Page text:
Global military expenditure in 2012

On April 15 the Stockholm International Peace Research Institute (SIPRI) published its Fact Sheet of trends in global military expenditure in 2012 which is traditionally published prior to the SIPRI Yearbook in June.

According to the Fact Sheet, global military expenditure fell last year for the first time over the last 15 years. The fall was insignificant, a mere 0.5% in real terms, and global military expenditure amounted to $1.753 trillion, or 2.5% of global GDP.

Russia became a champion in growth rates of military expenditure in a group of 15 countries with high absolute figures, где соответствующий прирост за 2012 in real terms составил, по мнению the SIPRI, 16% – до 4.4% of GDP. It should be noted that our assessment of the reported gain with the use of the GDP deflator is much more conservative and не превышает 9%, а 17% соответствует номинальное значение прироста. However, our military expenditure grows faster, both in real and nominal terms, than of an overwhelming majority of our neighboring countries, maybe save for Ukraine where military expenditure increased by 24% due to the low base effect.

In 2012, Chinese military expenditure increased by 7.8% (or 11.2% in nominal terms), with the military burden on the economy being mere 2% of GDP. Russia (5.2% of global military expenditure) caught up with the United States (39% of global military expenditure) in the military burden on the economy, which is not the occasion for rejoicing. While President Obama believes that US military expenditure can be reduced to 2.4% of GDP by 2023, beginning with a 6% reduction in 2012, the Russian Government has steadily been accelerating its defense procurement. However, the practice shows that there is a very big difference between ambitious plans of rearmament and their implementation, which cannot be smoothed away by reports behind closed doors.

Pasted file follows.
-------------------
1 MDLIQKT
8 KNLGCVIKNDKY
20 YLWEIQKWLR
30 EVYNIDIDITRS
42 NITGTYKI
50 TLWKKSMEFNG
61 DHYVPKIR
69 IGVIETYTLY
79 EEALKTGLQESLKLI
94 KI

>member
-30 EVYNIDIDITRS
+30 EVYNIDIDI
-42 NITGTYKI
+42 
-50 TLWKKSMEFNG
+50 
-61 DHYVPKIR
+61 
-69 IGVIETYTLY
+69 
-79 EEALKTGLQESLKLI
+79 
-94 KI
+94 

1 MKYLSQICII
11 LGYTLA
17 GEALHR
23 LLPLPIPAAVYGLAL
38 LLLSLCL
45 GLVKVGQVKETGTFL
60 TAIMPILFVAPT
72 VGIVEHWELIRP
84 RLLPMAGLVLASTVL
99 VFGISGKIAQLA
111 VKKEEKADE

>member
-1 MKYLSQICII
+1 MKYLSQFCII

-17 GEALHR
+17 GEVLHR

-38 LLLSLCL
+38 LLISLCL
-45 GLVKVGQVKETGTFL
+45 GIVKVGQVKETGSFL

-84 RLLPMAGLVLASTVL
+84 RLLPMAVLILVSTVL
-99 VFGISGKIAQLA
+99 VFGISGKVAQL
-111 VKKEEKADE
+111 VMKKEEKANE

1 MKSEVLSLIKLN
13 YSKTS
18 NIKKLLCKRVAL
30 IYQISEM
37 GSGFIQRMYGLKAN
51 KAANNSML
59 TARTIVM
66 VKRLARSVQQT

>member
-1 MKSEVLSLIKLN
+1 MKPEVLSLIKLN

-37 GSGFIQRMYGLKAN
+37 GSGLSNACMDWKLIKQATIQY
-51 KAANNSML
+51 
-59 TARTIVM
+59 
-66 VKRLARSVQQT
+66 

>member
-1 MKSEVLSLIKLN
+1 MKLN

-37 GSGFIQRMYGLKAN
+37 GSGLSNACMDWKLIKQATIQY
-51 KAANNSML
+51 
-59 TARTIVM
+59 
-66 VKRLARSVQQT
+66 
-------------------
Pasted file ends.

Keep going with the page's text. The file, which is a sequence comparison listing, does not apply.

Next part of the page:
Zatsepin V.B.  – Ph.D. in Military Science, Head of Economics of the Military-Industrial Sector Department